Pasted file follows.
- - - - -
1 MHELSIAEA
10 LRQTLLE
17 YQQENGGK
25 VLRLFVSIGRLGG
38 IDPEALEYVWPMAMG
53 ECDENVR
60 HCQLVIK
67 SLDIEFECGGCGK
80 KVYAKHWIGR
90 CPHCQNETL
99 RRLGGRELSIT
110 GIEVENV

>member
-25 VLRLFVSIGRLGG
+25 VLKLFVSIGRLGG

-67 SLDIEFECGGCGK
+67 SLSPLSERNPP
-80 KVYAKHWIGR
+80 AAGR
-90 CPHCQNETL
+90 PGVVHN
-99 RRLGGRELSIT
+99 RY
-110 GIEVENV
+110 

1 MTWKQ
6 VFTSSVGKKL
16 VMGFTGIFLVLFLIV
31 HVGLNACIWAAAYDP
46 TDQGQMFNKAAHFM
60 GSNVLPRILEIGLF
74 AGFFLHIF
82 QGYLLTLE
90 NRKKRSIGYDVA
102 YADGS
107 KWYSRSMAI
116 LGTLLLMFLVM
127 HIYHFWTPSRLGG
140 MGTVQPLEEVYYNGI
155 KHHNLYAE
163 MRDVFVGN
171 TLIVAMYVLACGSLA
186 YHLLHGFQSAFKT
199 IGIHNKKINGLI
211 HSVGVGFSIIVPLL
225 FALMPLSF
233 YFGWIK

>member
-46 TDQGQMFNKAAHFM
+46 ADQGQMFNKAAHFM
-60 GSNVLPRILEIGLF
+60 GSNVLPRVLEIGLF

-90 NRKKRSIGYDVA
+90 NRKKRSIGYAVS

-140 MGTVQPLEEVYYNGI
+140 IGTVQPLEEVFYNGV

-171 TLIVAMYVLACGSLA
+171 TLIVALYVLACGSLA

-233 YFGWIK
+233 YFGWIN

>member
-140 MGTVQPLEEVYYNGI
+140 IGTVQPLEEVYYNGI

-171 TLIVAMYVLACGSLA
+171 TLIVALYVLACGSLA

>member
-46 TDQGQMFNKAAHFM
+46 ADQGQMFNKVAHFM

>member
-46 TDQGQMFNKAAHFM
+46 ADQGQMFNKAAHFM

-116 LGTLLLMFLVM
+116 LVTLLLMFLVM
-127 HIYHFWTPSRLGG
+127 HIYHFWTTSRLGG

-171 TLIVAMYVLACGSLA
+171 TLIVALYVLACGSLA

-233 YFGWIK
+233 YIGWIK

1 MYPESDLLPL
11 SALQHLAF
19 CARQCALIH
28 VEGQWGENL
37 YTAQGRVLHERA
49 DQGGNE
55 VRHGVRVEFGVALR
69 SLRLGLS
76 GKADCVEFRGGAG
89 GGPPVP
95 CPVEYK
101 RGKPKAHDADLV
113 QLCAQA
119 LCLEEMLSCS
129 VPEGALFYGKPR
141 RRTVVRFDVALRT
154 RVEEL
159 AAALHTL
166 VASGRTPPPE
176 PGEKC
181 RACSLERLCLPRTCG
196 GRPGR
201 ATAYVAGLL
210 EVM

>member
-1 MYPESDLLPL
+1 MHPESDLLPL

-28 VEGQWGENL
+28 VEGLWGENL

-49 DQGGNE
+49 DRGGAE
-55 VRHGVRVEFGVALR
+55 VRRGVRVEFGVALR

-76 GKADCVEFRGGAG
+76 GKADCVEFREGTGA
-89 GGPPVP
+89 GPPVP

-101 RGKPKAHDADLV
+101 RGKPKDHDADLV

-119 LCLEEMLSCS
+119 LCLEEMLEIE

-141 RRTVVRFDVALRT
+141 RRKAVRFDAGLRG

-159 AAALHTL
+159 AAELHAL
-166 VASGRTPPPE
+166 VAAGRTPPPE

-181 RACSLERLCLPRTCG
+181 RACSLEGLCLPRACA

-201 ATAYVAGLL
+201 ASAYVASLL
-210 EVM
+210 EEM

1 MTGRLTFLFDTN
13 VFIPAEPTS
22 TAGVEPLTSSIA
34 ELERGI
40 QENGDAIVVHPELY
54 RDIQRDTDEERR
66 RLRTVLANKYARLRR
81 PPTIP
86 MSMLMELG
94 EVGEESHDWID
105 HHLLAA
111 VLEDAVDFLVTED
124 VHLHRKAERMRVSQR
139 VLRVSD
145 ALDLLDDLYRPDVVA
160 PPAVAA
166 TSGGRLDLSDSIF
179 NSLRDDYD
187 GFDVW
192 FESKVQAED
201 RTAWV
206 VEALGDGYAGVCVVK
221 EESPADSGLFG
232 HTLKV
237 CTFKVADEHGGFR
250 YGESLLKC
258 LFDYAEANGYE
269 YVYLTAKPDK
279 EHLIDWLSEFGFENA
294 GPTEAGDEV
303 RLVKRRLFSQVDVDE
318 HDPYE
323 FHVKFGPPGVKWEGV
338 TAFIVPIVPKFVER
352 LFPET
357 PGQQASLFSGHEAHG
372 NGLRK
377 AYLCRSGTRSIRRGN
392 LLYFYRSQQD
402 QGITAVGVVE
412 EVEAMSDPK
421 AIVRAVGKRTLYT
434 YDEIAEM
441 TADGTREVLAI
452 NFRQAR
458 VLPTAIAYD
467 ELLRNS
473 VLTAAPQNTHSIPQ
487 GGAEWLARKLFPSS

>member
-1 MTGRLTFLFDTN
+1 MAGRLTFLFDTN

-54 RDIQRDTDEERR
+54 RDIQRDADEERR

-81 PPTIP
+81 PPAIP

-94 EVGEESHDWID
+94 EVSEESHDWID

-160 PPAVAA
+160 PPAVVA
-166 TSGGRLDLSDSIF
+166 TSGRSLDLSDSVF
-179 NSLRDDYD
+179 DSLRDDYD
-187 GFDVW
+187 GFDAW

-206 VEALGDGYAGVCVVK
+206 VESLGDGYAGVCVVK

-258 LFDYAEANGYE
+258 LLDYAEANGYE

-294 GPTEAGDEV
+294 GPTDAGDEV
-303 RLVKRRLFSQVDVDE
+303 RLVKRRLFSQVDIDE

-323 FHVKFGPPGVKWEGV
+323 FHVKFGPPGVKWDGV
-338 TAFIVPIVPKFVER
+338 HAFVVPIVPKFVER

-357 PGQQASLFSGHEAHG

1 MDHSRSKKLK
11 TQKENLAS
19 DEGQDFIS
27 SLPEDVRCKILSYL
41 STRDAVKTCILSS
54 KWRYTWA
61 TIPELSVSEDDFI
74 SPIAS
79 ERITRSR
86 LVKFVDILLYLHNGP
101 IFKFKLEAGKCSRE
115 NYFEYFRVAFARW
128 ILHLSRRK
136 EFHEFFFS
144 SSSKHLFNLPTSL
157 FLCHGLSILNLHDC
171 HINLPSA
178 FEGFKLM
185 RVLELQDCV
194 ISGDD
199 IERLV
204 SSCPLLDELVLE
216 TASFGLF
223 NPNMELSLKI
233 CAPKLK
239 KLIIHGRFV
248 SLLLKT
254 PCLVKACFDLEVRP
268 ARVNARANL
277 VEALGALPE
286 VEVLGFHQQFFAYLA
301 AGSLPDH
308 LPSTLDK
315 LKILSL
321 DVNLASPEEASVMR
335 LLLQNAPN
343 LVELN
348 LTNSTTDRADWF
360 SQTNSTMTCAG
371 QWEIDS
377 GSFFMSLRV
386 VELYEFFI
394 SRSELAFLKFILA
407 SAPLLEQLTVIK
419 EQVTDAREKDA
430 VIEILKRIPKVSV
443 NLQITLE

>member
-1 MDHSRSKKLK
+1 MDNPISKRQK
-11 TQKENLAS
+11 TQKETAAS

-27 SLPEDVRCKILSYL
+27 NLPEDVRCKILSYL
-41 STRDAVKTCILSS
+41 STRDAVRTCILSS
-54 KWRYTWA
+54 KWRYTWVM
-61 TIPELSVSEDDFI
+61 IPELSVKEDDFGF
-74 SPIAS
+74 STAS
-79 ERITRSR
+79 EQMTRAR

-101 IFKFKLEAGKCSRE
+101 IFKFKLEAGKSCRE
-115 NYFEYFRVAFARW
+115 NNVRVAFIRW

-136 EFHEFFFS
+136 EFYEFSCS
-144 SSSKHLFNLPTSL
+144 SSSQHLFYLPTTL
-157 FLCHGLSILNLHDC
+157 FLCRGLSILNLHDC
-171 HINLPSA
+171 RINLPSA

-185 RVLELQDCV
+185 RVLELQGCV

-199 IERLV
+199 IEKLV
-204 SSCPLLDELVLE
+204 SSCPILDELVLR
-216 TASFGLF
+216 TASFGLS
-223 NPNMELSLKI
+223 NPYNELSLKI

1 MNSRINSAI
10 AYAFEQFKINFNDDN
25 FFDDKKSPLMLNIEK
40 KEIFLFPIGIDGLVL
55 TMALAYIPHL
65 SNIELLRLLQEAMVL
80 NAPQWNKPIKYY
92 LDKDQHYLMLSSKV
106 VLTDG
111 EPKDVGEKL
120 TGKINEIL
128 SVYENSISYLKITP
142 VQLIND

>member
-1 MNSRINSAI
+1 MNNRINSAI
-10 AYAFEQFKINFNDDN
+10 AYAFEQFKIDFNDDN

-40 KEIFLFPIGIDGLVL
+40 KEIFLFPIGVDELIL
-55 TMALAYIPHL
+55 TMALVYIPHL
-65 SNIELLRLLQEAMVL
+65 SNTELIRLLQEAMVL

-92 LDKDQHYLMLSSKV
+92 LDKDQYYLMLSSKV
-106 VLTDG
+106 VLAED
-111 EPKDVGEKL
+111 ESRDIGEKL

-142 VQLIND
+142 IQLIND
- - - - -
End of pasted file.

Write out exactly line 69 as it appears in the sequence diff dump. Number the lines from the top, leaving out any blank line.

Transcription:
>member